Tuesday, 24 December 2013

Post 136 Orange Echinacea

In 2008 I started to take an interest in Echinacea as a species of perennial that might be decoratively useful in my garden. Echinacea are native to the continental USA and there are a number of species which are all short lived deciduous perennials. So the foliage dies away in autumn and is likely to reshoot from the tuber in the next spring, but less likely the next year and  unlikely the year after. They rely on constant reseeding to keep going in the long term and are ready 'volunteers' in the right conditions. They will also flourish in a wide variety of conditions including here in SEQld.

The most prominent species used is purpurea which has a pink/purple row of petals around a coppery coloured spikey head. The flowers can go from slightly reflexed to more full reflexed. In the extreme a fully fertilised flower it can look like a shuttlecock.

There is a white version, I think also a purpurea, which is seed stable - that is you can be confident in germinating a white flowering plant from the seeds of a white flower.

This white is almost fully pollinated and as the seeds in the head develop it swells to give the characteristic coneflower reflexed appearance.

There is a yellow flowering species called paradoxa. Its is a much more sparsly petalled and reflexed flower. This one is a hybrid but very close in colour and shape to a paradoxa.

Now the interesting thing is that in the US they have overlapping ranges and have been noted to cross-breed creating interesting variations. Over the last 10 years in Europe and the US there have been active programs to unlock the colour spectrum by crossbreeding the species. This has been very successful and now every colour of the rainbow is available, but only as tissue cultured plants. To get seed stability of a particular colour you need 7 to 10 generations of back and forward and self crossing. If you cross different colour plants you will get a wide variety of colour progeny.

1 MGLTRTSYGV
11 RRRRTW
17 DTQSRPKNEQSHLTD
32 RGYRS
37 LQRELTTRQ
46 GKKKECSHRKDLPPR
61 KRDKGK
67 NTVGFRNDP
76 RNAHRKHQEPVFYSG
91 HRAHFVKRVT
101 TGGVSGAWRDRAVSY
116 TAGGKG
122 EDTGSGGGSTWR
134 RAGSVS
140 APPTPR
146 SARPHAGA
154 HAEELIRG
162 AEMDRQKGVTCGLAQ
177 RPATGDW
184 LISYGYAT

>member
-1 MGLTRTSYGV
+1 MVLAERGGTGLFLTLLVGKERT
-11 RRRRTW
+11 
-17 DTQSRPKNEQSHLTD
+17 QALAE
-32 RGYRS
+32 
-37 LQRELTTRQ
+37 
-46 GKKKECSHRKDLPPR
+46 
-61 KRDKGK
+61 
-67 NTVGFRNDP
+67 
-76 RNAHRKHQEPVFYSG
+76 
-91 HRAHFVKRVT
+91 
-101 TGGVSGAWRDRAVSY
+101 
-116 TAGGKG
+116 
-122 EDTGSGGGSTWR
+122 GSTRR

Because tissue culture is the only reliable source of gauranteed likeness along with the challenge of importing plants into Australia, the new hybrid colours are generally unavailabe in Australia.
As I said, back in 2008 I started to take an interest, buying seeds of the species and starting a hybridisation program. Normally in such an endeavour you'd do a cross and grow hundeds of seedlings to find one of interest. I don't have that space but with the space I do have and a few years have produced some interesting results. I have a good line of yellows, near reds and mixed pastels and this year got my first quality orange.

It is a very clear strong orange colour. The flowers remain fairly flat and the plant has produced multiple flowers.

It's a very pretty plant and no doubt one of the best that I've been able to produce since starting. Part of the attraction of this game is that it is ephemeral, like so much of what we do only more quickly, and the only way I have of preserving it now is to make further hybrid crosses which will carry some of its genes forward. Of course there's always tissue culture but that just isn't an economic proposition. So it's a matter of enjoy it now beacuse it may not re-emerge next spring. A clear orange echinacea is a rare proposition in Australia and this may be the only one you see for a long time.
In another three of four generations of crosses I'm hoping to produce seeds which have a higher probability of producing this colour so that tissue culture isn't the only way to enjoy coloured enhinacea. The advantage we have here is that because of our long growing season I can flower, cross and re-seed seedlings in a yearly cycle rather than in two years which might otherwise apply.

There's a new page to the blog today as you will see on the menu bar above. It's a compilation of links to the most viewed posts on the blog. Have a look and you'll see an interesting pattern emerging.

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